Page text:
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Recognizing and addressing eye health problems are extremely important. As with any other health issues, eye diseases should be treated timely and with extra care. Some conditions are easily noticed. On the other hand, some conditions are hard to recognize, and it takes time to detect symptoms. This is why it is important to have regular check ups with your eye doctor. Eye disease can cause a great deal of stress and discomfort for patients. Educating and following doctors’ instructions can help protect healthy eyes.
When talking about vision problems most people will think about conjunctivitis or poor vision. However, some diseases can develop with age, and genetics plays a role with some. What are the 10 most common eye diseases and how do you recognize them?
- Eye allergies
The same symptoms will occur with eye allergy as with any other allergies. This includes red-eye, itching, a burning sensation, and sensitivity to light. Usually this is caused by the most common allergens like pollen, dust or smoke. Make-up products can cause allergic reactions, as well. It is important to isolate the allergen and remove it as the first step in treatment. Eye drops can bring relief. For more serious reactions, a doctor may recommend antihistamines.
- Pink eye-conjunctivitis
Pink eye-conjunctivitis causes redness and swelling. It affects the mucous membrane, which is lining on the eyeball. A healthy eye will have a clear lining. The irritated and infected eye will become red and swollen. It is important to recognize the symptoms and keep a close look. There are no specific treatments since it will heal on its own in about ten days. Hand hygiene and not touching the eyes are important because pink eye can spread like a virus. Poor hygiene, bacteria, chemicals and allergies can cause pink eye-conjunctivitis.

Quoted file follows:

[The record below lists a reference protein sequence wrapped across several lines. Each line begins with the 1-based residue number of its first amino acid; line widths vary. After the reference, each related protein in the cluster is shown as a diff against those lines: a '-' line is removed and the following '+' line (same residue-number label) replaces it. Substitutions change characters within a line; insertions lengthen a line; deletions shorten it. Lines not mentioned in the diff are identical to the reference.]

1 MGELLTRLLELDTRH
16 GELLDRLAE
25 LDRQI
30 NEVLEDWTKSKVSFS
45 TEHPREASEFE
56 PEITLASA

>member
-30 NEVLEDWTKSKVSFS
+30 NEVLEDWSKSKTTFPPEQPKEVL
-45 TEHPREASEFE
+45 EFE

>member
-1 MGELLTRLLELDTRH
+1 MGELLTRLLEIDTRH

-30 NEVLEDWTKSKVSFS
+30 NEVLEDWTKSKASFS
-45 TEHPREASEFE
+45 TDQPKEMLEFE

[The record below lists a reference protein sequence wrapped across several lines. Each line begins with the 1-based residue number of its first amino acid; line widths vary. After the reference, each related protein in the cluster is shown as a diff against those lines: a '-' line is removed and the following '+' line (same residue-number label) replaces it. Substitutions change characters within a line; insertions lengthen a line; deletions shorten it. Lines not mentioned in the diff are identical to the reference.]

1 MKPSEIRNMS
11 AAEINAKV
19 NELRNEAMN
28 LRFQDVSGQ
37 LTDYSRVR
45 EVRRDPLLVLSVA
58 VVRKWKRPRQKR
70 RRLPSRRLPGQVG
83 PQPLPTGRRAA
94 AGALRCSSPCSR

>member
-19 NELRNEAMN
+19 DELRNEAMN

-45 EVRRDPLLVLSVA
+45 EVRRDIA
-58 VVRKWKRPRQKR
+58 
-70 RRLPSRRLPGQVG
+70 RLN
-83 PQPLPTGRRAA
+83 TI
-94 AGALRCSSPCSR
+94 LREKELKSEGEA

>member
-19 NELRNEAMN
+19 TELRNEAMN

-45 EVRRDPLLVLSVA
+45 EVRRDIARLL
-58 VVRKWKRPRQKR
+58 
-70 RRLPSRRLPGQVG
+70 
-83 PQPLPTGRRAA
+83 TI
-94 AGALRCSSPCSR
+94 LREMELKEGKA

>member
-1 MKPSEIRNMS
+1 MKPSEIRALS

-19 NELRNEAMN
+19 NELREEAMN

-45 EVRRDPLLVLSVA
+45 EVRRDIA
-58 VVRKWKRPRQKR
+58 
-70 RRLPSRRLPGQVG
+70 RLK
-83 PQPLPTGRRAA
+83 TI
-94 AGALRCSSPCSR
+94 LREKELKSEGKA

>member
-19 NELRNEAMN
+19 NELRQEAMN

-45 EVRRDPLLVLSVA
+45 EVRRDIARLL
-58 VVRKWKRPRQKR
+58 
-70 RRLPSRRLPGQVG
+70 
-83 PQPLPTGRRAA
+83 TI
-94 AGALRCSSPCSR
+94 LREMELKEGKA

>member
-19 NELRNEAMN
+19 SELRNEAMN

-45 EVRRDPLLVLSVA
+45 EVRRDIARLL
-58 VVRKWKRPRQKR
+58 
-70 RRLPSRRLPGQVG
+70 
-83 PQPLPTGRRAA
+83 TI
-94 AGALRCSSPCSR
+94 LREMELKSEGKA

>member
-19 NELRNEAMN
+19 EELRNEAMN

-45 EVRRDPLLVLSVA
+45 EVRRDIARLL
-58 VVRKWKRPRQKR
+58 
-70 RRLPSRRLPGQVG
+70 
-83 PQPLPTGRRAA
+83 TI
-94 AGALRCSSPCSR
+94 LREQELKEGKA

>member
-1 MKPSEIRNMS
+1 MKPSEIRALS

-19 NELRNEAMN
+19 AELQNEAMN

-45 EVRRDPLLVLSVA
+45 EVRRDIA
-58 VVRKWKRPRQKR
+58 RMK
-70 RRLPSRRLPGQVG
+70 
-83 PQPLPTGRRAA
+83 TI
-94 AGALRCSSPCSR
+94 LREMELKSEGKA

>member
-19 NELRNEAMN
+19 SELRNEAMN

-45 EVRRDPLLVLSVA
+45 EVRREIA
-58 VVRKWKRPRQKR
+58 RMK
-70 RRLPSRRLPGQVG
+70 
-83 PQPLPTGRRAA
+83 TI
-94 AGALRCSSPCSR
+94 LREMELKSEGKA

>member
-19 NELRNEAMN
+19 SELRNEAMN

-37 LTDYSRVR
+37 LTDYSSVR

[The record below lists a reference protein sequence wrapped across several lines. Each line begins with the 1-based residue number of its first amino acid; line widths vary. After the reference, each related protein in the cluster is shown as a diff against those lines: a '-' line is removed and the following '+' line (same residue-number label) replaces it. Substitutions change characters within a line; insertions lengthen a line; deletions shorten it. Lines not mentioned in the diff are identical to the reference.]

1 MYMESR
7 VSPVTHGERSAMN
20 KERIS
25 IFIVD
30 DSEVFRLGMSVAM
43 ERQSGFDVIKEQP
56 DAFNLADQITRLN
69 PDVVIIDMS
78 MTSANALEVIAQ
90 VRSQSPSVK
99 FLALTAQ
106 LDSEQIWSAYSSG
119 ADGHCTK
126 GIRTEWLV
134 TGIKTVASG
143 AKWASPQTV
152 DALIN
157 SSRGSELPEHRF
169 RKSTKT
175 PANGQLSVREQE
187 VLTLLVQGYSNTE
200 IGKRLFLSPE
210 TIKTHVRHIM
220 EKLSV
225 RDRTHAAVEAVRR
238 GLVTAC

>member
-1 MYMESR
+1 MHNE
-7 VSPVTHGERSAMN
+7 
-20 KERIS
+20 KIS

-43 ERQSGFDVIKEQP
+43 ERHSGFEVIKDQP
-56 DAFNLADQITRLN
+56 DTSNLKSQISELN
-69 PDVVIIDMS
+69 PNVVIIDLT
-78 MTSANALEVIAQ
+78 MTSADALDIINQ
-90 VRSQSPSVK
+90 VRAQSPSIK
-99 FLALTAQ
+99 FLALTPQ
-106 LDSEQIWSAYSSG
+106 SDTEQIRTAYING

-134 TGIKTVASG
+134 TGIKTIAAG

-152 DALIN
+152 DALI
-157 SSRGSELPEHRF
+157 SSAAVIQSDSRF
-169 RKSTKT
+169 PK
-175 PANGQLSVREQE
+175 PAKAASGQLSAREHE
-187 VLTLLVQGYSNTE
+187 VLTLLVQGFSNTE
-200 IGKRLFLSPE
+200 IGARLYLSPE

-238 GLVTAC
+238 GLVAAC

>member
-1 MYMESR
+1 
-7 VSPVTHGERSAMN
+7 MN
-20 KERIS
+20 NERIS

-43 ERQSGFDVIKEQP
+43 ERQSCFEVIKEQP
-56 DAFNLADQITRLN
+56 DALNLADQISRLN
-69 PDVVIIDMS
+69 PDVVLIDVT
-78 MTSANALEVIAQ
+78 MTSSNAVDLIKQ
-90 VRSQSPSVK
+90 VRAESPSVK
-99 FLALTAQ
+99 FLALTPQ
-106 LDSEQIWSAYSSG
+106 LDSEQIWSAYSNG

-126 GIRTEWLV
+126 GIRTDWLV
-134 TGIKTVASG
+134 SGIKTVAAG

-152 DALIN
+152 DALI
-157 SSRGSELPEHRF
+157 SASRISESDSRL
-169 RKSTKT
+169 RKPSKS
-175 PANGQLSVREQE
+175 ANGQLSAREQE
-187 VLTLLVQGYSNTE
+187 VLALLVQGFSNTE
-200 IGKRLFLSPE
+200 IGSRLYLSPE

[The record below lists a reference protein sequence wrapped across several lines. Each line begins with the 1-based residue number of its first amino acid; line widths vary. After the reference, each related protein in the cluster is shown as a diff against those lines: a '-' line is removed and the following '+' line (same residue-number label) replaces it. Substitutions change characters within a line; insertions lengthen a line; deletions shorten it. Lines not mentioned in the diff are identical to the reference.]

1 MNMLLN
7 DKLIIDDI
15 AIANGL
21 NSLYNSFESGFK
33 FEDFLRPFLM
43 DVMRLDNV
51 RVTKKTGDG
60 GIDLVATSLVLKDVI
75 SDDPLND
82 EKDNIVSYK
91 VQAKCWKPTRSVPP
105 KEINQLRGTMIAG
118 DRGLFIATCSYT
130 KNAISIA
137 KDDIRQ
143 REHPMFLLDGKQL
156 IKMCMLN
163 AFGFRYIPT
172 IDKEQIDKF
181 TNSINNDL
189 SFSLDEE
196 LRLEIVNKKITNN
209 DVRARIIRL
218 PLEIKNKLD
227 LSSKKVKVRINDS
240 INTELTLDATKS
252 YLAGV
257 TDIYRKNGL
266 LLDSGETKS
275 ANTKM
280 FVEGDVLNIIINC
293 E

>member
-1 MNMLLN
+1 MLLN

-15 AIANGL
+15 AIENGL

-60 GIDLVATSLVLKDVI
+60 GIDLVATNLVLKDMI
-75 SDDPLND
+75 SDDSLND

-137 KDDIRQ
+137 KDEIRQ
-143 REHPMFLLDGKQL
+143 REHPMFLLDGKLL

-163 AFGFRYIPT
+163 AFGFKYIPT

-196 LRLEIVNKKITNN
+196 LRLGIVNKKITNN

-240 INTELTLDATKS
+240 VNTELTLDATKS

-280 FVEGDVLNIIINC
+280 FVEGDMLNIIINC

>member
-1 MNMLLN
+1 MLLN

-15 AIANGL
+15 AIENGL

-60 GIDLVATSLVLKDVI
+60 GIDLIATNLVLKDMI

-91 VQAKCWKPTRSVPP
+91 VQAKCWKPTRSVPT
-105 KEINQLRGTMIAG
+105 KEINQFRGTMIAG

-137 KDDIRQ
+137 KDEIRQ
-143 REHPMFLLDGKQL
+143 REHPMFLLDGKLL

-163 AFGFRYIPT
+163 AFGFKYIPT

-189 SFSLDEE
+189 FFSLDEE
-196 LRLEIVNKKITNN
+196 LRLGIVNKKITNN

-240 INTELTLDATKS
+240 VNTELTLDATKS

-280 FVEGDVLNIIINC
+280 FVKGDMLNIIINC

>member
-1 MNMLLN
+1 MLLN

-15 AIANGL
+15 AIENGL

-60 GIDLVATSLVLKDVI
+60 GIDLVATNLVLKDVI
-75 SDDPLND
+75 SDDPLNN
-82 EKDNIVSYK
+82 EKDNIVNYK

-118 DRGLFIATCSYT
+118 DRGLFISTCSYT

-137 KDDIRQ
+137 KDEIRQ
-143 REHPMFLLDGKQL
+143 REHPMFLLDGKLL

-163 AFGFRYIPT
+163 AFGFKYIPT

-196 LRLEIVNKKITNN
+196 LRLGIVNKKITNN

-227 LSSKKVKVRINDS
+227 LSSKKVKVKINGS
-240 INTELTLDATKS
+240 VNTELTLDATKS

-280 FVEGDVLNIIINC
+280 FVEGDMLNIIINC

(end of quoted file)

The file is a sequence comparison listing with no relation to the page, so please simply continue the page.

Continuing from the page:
Uveitis can start out as a minor problem with eye swelling but can lead to vision loss in severe cases. The uvea is the part of the eye affected by the disease. It is an inflammatory disease that can cause swelling and eye tissue damage. And not just uvea can be affected. The retina, lens or optic nerves can also suffer damage. Uveitis can affect anyone between 20 and 60 years old. Viruses, eye injury, fungus, or parasites can cause uveitis.
Glaucoma is the most common eye disease we see. It is a condition through which the optical nerve is damaged, and it can lead to vision loss. One of the most important things to realize about glaucoma is that it cannot be treated or cured. Surgery can slow down the progress and protect vision, but once vision is lost it can’t be restored. High blood pressure can causeincreased eye pressure and those with glaucoma in the family are at risk. Glaucoma has no symptoms. The first clue, though, is a loss of side vision (peripheral). Also, tunnel vision and decreased central vision can indicate glaucoma.
Cataracts are also known as clouding because it looks like there is a cloud over the eye lens.